The Tulane City Center has been working with the New Orleans Redevelopment Authority to Launch a new program aimed at restoring/renewing facades along main commercial corridors in the city. The program was launched through a press conference with the Mayor and representatives from NORA and the TCC on Tuesday January 21. For more information here’s the news story from Robert McClendon of the Times Picayune: (for a link to the original story click here)
Business owners in some of New Orleans’ most historic, but also most blighted, commercial corridors may be able to give the properties a facelift, thanks to a new program announced Tuesday.
With the crumbling facades of Central City’s Oretha Castle Haley Boulevard as a backdrop, Mayor Mitch Landrieu touted the $1 million initiative as a another step toward the redevelopment of areas left out the city’s overall economic rise.
The strips eligible for the program include:
Bayou Road between Broad Street and Esplanade on the edge of Treme.
Oretha Castle Haley Boulevard from Calliope Street to Jackson Avenue in Central City.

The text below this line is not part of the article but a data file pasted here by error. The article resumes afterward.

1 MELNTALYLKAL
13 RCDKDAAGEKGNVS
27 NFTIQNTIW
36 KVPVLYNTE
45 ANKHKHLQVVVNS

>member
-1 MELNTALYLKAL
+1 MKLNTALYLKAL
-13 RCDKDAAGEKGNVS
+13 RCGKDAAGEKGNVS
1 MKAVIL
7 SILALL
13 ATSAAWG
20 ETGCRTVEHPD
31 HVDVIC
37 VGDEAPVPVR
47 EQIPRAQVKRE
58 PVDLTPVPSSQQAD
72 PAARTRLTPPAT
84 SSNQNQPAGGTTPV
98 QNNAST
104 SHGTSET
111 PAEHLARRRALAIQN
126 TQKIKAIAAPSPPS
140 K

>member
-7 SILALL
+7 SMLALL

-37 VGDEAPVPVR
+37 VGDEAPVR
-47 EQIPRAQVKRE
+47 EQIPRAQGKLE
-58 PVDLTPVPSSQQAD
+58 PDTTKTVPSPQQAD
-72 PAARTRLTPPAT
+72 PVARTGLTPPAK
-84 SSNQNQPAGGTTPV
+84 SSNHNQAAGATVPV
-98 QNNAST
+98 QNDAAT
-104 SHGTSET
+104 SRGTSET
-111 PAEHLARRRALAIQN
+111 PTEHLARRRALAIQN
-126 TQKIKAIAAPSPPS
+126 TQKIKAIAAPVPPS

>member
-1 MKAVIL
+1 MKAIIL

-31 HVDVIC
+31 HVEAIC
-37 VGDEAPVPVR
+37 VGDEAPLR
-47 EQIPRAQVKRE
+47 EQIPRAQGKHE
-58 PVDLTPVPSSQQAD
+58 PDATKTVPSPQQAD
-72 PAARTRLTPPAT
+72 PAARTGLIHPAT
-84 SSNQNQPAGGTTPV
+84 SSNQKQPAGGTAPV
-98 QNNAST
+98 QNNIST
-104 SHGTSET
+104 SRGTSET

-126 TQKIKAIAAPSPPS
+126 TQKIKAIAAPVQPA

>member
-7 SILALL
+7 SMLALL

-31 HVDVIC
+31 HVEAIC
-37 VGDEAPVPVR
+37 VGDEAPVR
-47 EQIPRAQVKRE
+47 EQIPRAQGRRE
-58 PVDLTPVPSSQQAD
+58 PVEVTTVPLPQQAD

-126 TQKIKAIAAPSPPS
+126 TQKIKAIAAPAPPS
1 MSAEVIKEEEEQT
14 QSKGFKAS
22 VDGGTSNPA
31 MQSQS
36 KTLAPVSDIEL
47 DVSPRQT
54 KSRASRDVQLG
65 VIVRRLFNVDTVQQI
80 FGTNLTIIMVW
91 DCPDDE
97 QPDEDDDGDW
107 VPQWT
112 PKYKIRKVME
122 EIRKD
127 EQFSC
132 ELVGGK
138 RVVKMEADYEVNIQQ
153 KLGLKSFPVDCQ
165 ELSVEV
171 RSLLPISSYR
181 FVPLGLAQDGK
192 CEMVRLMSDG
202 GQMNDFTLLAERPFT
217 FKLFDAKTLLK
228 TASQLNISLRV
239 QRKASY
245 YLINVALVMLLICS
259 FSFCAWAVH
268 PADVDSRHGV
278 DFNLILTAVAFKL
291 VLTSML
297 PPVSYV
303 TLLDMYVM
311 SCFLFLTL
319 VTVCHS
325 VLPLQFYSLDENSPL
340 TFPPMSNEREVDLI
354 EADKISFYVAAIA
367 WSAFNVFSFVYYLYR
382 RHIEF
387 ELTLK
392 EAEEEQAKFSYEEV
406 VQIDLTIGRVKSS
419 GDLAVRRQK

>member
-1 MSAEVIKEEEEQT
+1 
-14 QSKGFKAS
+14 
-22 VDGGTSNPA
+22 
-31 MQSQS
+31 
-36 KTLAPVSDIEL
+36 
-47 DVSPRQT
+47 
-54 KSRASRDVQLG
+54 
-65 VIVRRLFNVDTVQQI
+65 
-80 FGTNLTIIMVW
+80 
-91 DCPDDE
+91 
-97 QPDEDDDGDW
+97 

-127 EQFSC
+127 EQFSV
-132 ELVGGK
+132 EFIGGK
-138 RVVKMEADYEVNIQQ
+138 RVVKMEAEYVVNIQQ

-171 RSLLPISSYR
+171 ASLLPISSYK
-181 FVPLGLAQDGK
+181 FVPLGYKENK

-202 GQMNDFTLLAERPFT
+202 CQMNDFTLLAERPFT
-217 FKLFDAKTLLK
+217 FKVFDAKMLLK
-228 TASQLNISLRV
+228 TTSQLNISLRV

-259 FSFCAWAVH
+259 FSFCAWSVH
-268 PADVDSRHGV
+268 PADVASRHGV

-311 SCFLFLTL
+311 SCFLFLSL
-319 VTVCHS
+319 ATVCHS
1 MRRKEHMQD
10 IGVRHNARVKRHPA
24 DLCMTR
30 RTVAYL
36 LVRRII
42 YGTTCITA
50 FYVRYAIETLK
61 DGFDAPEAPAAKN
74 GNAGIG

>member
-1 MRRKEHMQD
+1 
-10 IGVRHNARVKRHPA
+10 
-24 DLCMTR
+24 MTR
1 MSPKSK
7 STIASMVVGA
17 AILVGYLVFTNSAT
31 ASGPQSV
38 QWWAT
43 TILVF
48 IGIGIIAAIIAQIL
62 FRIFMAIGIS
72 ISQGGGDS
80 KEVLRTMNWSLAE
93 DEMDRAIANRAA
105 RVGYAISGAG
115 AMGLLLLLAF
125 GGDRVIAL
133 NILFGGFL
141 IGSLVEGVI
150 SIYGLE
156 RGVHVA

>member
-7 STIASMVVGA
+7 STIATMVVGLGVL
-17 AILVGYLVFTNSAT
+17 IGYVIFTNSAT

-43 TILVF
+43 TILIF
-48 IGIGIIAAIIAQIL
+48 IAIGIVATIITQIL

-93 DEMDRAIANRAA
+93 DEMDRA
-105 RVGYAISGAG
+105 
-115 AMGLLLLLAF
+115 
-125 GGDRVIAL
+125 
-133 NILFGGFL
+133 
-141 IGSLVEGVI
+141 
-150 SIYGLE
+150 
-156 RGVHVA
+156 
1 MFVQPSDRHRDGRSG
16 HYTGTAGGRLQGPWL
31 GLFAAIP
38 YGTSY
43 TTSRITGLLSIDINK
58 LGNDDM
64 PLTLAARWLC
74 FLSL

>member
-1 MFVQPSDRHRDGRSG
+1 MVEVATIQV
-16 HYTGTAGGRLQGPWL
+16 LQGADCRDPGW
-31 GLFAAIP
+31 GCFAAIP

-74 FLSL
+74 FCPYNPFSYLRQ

St. Claude from Congress Street to Poland Street and Franklin Avenue to Mandeville.
Officials said that another “Place Making,” project, also financed at $1 million, will provide money to local Main Street organizations for beautification projects in those areas.
The New Orleans Redevelopment Authority, nominally an independent organization but functionally an arm of city government, will manage the programs. Funds for the initiatives come from revenue that the authority has amassed from the sale of properties that the state bought and transferred to the authority as part of the Road Home program.
Authority officials said that, to date, NORA has taken ownership of 5,100 properties, 2,650 of which have been sold. It maintains an inventory of about 2,450 properties.
Officials could not immediately say how much money the sale of those properties has brought in to date.
Each individual property owner who invests up to $50,000 in facade improvements will be eligible for up to $37,500 in reimbursement through the program, said Melissa Lee, a senior adviser with NORA. However, the business owners will have to front the money for the construction costs themselves or secure a private loan.
Jeff Hebert, NORA’s director, acknowledged that many property owners in the eligible corridors probably lack cash to pay the initial construction costs. “That’s where we are going to have to work with some partners in the private lending market,” he said. In addition to a private loan, Hebert said, the program is set up such that property owners can tackle projects in chunks to minimize the amount of money they need up front.
Property owners will also be eligible for 30 hours of technical support from the Tulane City Center to help them ensure that their renovations comply with Historic Development rules. Tyler Gamble, a spokesman for Landrieu, said that the center will also work up preliminary designs.